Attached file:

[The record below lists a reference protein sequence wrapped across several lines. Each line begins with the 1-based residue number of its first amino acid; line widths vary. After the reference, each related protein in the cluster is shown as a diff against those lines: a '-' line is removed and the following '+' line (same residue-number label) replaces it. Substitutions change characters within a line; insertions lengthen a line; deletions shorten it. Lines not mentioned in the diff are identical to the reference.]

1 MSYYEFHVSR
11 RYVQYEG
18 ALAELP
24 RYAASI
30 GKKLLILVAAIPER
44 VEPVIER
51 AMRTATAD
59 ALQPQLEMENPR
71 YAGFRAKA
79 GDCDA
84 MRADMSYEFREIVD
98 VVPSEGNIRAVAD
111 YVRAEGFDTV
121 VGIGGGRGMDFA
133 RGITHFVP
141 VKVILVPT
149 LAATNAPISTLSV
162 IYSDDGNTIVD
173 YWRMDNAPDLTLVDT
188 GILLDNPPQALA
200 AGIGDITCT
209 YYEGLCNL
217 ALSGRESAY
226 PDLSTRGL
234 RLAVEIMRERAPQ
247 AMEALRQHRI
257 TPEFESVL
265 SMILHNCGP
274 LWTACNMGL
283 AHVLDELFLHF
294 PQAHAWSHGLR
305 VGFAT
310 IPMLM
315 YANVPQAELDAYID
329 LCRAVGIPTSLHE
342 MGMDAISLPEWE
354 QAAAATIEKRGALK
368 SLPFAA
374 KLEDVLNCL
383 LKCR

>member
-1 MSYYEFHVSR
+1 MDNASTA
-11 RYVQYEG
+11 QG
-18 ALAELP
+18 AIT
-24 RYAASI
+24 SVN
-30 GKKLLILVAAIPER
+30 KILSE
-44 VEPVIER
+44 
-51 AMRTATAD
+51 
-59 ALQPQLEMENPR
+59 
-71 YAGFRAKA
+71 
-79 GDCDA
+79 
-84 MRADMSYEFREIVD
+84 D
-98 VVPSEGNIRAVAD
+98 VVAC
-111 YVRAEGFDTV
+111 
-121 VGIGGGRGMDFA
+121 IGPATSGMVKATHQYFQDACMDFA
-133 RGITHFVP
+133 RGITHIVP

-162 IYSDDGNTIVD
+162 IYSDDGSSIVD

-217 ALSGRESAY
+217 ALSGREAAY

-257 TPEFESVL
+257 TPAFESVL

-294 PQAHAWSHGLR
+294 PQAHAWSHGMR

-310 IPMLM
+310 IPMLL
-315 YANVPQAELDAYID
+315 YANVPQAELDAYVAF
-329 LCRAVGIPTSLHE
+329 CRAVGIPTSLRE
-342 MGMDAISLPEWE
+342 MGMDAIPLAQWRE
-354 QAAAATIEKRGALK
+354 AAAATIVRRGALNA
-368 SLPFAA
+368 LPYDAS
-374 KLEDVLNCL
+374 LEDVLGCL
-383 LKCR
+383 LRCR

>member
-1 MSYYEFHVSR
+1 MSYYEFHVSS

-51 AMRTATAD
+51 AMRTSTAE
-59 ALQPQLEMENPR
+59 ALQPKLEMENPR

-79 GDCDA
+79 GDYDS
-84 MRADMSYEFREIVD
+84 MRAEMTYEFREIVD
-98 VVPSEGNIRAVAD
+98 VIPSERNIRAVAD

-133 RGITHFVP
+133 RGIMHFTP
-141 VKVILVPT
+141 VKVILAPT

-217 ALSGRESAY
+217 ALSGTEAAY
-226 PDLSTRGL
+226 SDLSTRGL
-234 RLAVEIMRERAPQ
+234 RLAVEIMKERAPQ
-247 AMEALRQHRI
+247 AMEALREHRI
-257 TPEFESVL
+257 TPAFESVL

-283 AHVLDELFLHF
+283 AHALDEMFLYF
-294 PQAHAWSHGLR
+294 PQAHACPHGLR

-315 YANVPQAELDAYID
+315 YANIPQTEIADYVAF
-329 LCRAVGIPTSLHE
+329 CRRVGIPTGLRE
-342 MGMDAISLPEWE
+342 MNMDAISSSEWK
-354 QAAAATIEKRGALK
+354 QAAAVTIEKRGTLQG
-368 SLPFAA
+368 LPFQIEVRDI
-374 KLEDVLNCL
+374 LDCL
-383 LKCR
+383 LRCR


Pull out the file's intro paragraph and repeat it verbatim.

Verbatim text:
[The record below lists a reference protein sequence wrapped across several lines. Each line begins with the 1-based residue number of its first amino acid; line widths vary. After the reference, each related protein in the cluster is shown as a diff against those lines: a '-' line is removed and the following '+' line (same residue-number label) replaces it. Substitutions change characters within a line; insertions lengthen a line; deletions shorten it. Lines not mentioned in the diff are identical to the reference.]